Managing Your Restaurant: Tried & Tested Methods

If you manage a restaurant, just about every aspect of your business, from inventory to job performance and managing sales, is affected by how you carry out your responsibilities at work. It’s no exaggeration to say that the whole tone and operation of your restaurant is affected by how you behave, as your behaviors and attitudes will affect the other staff under you.

These five tried and tested habits of successful restaurant managers are well worth sharing.

1) Priorities and Resolving Them Are Important

If you manage a restaurant, you know that no two days are the same. The managers of good restaurants can see goals through to the end, prioritize tasks and know what steps to take next. And they don’t let themselves get sidetracked by phone calls, emails and the unpredictable nature of the restaurant business.

It’s even more important for managers of restaurants to be proactive, as it’s all too easy to let problems and issues distract you from work. Solving problems before they even happen is one sign of a good restaurant manager, and you can maintain your schedule and generally have more time to run things if you minimize the chances of problems happening.

2) Celebrate Wins, and Know-How Important Teamwork Is

As any restaurant manager knows, the job is stressful, and some of that stress comes from dealing with feedback and criticism from the managers above you. But if things don’t work out as planned, you should know enough not to take it out on or blame the staff below you.

Much of a restaurant’s success depends on teamwork, and a good Maple Ridge restaurant manager can recognize this teamwork and give credit where it’s appropriate. One of the most important parts of your job is providing useful criticism and suggestions to your staff; it can make a big difference in the flow of the restaurant. It reflects well on you if your staff is driven to do a good job.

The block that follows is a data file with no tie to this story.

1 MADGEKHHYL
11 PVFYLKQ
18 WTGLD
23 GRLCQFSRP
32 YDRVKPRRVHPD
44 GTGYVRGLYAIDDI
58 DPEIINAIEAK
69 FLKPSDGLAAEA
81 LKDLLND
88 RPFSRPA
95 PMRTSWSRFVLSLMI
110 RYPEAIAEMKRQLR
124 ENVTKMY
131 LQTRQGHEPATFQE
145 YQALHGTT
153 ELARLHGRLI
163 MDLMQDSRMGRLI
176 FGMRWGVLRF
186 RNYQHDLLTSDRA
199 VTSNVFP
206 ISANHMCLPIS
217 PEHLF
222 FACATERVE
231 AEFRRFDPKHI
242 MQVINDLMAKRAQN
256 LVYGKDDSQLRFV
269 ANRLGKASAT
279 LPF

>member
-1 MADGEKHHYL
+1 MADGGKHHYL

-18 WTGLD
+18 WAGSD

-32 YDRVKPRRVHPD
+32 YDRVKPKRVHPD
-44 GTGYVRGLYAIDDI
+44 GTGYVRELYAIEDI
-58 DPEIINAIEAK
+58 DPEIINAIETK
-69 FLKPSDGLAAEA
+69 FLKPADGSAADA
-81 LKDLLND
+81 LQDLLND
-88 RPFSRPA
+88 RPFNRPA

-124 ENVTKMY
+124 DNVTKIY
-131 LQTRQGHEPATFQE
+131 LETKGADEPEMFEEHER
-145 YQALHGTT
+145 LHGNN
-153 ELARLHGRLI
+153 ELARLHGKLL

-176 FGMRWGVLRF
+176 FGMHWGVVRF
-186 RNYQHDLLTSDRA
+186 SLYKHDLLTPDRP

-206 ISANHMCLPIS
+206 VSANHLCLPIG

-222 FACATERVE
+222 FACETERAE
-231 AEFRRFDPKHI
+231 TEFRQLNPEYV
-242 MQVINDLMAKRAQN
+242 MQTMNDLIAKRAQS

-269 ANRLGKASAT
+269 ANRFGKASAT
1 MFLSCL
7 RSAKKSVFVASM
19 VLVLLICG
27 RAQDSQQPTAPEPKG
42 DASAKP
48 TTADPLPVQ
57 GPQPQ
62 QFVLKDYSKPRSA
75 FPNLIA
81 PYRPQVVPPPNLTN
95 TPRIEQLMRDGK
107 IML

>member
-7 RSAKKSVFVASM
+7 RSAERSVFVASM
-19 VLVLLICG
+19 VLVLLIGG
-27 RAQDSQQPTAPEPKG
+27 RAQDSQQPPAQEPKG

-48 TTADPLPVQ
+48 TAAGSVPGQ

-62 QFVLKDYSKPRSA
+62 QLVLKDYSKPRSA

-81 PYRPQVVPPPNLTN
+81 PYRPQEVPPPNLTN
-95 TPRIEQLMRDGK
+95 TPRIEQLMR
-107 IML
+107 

Staff can feel motivated to perform better and feel appreciated if they receive positive reinforcement and praise, especially after a long and busy shift. Retrain your staff and try to grow and learn from problems or setbacks, and of course, you should not blame your staff when things aren’t going well.

3) Setting the Pace For Staff

Good restaurants have independent and hard-working employees able to work quickly, and one of the manager’s responsibilities is putting a team together. But as the manager, you must set an example when it comes to speed and efficiency.

Be tough but fair of you want smooth and successful operation. Work with your team to meet goals and adhere to standards. Teaching by example is especially applicable in the restaurant industry, and reacting quickly is just as important.

4) Promote Company Values

To gain a reputation and grow your business, you need to understand why your restaurant exists and why things are done the way they are. Building an influential culture and work ethic is a lot easier if the manager makes a point of promoting the company’s core values and work ethic and sharing these with the other employees.

5) The Importance of Caring For the Customer

Of course, your restaurant won’t succeed without its customers, and if your establishment is to survive and thrive, you need to understand how important good customer service is. You can make small gestures to make sure your customers come back to eat in your restaurant again and again, such as giving out free coffee, dessert, or anything else. And simply remembering a customer’s name or asking them about their kids, or remembering where they like to sit in the restaurant can make a big difference. And if you, the manager, is seen to be doing these things, it sets a good example for your employees to follow.

Bonus Tip: Delegate When Appropriate and Build a Strong Team

It’s okay to delegate; remember that you have a good team of responsible people working with you. Your restaurant isn’t a food truck, meaning that you need a team of people and can’t do everything yourself.

Some managers find it difficult to trust their employees, although you have to as you obviously can’t do everything yourself. Once you train your staff to carry out tasks efficiently, thoroughly, and to your satisfaction, it’s acceptable to delegate to save money and time.

You may be working too hard if you are always tired and feel you aren’t doing what you should. Reexamine your managerial approach. You may have to come up with new roles or responsibilities for staff, give your staff more decision making ability, and make sure everyone is accountable if they have a new role. You may realize you have not been using your employees as efficiently as you could.